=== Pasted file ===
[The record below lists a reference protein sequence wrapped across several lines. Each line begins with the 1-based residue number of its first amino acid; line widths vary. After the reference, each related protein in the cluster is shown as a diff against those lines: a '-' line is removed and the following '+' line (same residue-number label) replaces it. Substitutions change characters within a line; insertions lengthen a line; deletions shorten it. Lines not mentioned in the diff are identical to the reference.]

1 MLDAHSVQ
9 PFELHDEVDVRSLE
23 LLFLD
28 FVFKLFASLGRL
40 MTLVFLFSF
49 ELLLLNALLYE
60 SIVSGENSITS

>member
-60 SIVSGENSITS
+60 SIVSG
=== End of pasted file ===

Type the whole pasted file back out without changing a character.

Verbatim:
[The record below lists a reference protein sequence wrapped across several lines. Each line begins with the 1-based residue number of its first amino acid; line widths vary. After the reference, each related protein in the cluster is shown as a diff against those lines: a '-' line is removed and the following '+' line (same residue-number label) replaces it. Substitutions change characters within a line; insertions lengthen a line; deletions shorten it. Lines not mentioned in the diff are identical to the reference.]

1 MLDAHSVQ
9 PFELHDEVDVRSLE
23 LLFLD
28 FVFKLFASLGRL
40 MTLVFLFSF
49 ELLLLNALLYE
60 SIVSGENSITS

>member
-60 SIVSGENSITS
+60 SIVSG